When done, I knew the copy I’d written was far more effective than the client’s original. I proudly sent him the new, improved draft, even though it was Friday and the copy wasn’t due until the following week. I’m an over-achiever, what can I say.
A few hours later, instead of the praise and appreciation I expected, I received a long, scathing email from the client. He told me he hated the copy. Not only was it all wrong, it was clear I didn’t get the elephant analogy. He went on to call me a “terrible writer” and ended the email with, “Keep the deposit. I don’t care. I just don’t want to work with you anymore.”
As you can imagine, I was upset, even though I knew the client was off-base and evidently also had an anger management problem. To top it off, this was Friday night so I had all weekend to stew about the situation.
On Monday I put on my big-girl pants and wrote the client a nice note saying that I was sorry he was disappointed. I said I realized that I shouldn’t have ignored his instructions, and I’d like the opportunity to make it right. I would redo the copy his way and then he could decide if he wanted it or a refund of his deposit. He agreed to let me try. (Gee, thanks.)
Later that day I submitted the new copy. All I did was clean up the grammar and spelling of his original draft. I kept the length and all the ridiculous, rambling prose about the elephant.
It was probably the single worst example of copywriting I’d ever had my name on. I certainly wouldn’t be including this brochure in my portfolio. And a part of me still believed that when the client read it, he would realize the error of his ways and choose the first draft I’d submitted as the one to publish.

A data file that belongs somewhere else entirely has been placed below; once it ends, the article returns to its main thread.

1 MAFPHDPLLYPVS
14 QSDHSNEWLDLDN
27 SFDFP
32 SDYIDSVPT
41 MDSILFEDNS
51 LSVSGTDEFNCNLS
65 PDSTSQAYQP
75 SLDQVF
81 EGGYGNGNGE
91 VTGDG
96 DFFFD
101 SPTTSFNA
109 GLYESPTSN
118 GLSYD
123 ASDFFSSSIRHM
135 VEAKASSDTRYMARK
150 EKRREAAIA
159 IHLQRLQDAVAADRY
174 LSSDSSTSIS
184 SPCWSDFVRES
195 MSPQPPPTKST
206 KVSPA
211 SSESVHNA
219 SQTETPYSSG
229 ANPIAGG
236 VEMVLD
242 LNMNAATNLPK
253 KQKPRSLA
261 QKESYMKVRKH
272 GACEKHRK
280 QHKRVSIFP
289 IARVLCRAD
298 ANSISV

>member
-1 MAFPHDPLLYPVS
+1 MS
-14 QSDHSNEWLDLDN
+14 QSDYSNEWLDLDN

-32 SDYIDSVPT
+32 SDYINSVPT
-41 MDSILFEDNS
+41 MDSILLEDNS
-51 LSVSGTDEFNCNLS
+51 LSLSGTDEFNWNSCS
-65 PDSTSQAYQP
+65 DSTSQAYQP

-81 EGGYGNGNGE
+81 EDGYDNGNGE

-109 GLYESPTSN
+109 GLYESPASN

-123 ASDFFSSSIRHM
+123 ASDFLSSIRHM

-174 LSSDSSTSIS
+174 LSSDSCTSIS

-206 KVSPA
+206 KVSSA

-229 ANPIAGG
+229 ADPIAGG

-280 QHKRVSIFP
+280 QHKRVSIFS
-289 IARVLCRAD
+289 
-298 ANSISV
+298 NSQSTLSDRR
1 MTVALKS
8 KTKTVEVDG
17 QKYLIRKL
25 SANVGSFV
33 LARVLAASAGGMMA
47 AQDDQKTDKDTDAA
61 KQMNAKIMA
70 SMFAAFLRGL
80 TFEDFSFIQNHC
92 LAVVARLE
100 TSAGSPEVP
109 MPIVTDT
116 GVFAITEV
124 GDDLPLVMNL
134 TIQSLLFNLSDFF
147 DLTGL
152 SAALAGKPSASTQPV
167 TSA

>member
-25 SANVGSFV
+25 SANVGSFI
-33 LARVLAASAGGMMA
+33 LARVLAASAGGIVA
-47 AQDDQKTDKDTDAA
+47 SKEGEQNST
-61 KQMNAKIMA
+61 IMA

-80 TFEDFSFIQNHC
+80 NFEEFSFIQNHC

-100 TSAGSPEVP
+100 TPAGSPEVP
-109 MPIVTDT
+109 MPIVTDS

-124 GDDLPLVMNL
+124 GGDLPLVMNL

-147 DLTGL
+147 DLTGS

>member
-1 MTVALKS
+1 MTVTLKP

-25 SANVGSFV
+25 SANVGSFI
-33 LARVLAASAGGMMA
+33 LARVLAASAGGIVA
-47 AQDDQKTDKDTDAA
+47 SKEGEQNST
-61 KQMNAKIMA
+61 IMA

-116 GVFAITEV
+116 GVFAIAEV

Well, boy was I wrong. The client loved draft #2. He called and couldn’t thank me enough. He even apologized for his previous note. Said he’d just been having a bad day. He was now my biggest fan. No one was more surprised than me.
When the client brought the new draft to his designer/printer, he was told it was way too much copy, as I’d warned it would be. So he had the designer make the type small and add another four pages to the brochure. He didn’t want to cut a single word. And that’s exactly how it went to print!
What is the lesson from this little story? Don’t try to save the client from himself. Offer your recommendations. Then let him make the call. Because he’s writing the check, it’s his decision, even if the brochure or website as he envisions it is not likely to accomplish his goals.
Relating this back to Mr. Woodworker, Linda, you could have offered to do just the design as he requested. You made your point about text being a necessity. He chose to ignore it. So do the deal and give the client what he wants.
He’ll be happy and you get the job. He might even pass your name along to friends who need a designer or copywriter and hopefully, aren’t as stubborn as he is. And maybe down the road, he’ll come back to you, tail between his legs, asking you to add copy to his website. Just don’t hold your breath waiting for that day.
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Susan Greene is a freelance copywriter based in Orlando, Florida. She works with clients in diverse industries to provide content for websites, brochures and related marketing materials. While those clients don’t always take Susan’s advice, they usually give it serious consideration. And that’s all she asks.